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The kettle and the trout

Regular readers will recall my conundrum - how to balance a powerful desire to go fishing with an equally strong conviction that the close season should be observed, even if it doesn't exist on still waters any more. I'm happy to report that, thanks to a fly fishing friend I was able to wet a line with a clear conscience.


It also gave me the opportunity to try out my Kelly Kettle for the first time on the bank. I've been fascinated by this thing since I first saw Yates use one in A Passion For Angling and with every sour mouthful of stewed thermos tea since, have wanted to send my own smoke signals up from the bank side. I pursued one across the Internet on and off for a couple of years before eventually convincing my wife that it would make the perfect Christmas present. Two Christmases ago, it arrived.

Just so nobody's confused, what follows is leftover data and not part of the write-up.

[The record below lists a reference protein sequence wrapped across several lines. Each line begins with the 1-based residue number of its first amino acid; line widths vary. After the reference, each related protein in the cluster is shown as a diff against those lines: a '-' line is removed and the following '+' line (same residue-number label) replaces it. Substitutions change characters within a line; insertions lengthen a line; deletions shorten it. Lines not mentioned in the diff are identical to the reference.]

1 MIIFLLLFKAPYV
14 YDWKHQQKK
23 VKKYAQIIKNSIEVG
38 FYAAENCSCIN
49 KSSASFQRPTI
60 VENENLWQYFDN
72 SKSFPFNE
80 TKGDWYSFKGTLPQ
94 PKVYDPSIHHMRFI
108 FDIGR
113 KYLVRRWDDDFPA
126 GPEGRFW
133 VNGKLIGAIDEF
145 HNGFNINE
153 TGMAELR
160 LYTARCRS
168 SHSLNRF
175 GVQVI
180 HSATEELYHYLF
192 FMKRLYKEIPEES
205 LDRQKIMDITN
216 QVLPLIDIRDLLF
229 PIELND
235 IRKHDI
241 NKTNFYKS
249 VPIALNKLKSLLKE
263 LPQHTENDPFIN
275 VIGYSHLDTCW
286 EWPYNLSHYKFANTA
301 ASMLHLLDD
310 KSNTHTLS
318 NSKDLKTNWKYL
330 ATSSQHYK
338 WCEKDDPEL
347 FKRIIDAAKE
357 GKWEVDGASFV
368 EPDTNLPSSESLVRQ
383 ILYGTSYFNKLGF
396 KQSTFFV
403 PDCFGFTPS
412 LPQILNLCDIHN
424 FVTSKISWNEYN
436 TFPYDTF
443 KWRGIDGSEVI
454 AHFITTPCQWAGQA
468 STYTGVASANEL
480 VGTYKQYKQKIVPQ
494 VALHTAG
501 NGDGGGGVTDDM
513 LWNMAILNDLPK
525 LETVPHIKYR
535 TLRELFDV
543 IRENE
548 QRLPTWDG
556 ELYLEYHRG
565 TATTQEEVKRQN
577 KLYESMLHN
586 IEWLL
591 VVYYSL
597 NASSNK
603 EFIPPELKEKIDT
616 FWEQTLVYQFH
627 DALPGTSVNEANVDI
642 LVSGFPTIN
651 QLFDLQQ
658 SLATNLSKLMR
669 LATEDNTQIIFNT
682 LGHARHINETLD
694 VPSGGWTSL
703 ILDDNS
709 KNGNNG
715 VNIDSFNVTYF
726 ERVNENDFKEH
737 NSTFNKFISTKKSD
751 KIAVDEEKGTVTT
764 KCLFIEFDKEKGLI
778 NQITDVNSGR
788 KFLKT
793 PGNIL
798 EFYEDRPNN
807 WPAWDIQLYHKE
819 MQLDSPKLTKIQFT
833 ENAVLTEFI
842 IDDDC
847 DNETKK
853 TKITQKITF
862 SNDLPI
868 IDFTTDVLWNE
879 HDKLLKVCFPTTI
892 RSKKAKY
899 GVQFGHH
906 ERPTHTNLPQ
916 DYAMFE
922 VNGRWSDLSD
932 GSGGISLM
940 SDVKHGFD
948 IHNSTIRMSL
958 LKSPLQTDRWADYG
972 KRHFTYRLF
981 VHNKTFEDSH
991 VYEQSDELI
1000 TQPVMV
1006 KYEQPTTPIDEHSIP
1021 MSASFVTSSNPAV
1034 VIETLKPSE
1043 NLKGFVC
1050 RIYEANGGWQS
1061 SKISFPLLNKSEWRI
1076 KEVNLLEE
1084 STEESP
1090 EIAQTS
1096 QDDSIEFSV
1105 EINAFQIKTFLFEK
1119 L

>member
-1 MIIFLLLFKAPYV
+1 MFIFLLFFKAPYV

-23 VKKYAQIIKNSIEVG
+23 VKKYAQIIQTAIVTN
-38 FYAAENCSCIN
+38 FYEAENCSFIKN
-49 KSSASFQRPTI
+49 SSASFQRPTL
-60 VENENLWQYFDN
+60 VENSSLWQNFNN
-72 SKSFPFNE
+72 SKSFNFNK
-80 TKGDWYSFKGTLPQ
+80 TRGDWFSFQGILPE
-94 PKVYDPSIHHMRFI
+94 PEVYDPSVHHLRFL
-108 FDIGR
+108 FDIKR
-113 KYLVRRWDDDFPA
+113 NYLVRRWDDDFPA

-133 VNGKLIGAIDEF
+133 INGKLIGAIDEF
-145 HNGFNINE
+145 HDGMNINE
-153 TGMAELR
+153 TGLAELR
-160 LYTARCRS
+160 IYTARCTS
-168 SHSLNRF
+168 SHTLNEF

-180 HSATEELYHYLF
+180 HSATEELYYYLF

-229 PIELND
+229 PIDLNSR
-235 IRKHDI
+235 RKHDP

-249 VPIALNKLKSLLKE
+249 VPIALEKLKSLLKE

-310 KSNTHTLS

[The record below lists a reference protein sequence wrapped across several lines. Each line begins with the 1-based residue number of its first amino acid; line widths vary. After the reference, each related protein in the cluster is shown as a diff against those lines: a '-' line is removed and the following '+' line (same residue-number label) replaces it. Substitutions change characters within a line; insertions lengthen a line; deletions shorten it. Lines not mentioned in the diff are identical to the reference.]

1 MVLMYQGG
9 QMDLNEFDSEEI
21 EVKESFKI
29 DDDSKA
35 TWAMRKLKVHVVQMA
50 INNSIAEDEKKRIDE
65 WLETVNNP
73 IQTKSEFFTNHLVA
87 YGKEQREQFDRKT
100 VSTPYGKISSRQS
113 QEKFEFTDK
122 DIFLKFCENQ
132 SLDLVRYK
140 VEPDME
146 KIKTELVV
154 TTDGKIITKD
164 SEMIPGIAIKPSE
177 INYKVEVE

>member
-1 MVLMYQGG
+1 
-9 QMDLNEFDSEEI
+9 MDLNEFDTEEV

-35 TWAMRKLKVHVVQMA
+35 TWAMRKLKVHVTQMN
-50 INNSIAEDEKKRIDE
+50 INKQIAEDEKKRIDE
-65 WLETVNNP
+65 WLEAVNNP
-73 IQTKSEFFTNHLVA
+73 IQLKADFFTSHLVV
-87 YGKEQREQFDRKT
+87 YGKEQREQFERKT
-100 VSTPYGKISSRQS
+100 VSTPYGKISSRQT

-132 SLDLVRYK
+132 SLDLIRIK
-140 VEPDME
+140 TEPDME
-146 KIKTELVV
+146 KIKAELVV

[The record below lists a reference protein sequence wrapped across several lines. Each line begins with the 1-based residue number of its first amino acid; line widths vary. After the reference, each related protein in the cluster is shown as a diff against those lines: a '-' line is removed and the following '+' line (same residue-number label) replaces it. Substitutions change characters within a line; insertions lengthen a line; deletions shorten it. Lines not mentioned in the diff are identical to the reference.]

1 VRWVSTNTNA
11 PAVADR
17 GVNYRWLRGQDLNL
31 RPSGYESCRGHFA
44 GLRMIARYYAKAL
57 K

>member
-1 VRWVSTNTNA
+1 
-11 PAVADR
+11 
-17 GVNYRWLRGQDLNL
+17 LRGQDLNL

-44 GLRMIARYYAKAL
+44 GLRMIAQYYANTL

So why the long delay? A combination of things. My dodgy knee, a nervousness about those smoke signals, visions of red-faced farmers shaking sticks at me for setting fires on their property, releasing the hounds Mr Burns-style from the top of the field. Then there's the whole business of lighting the things. Just a few twigs and bits of paper. Yeah, right.

Then, as she often does, my wife solved the problem. A packet of 24 mini fuel tablets, designed for a disposable camping stove. Three quid. That's one per brew up. At that rate, they'll not only last for ages but they'll also guarantee that each kettle will combust, exactly as it should.

And so it did. I won't bore you with the ingenious design of the kettle itself (if you're interested you can find out more here); suffice to say it was a complete success and resulted in two perfect cups of tea during this short evening session - one of which can be seen here.

And the fishing? Just fine. And to prove it's possible to learn a new skill and catch a different kind of fish during the old close season, I give you this pretty little rainbow trout, caught in the early evening with a yellow duster. See? I told you I could do it.


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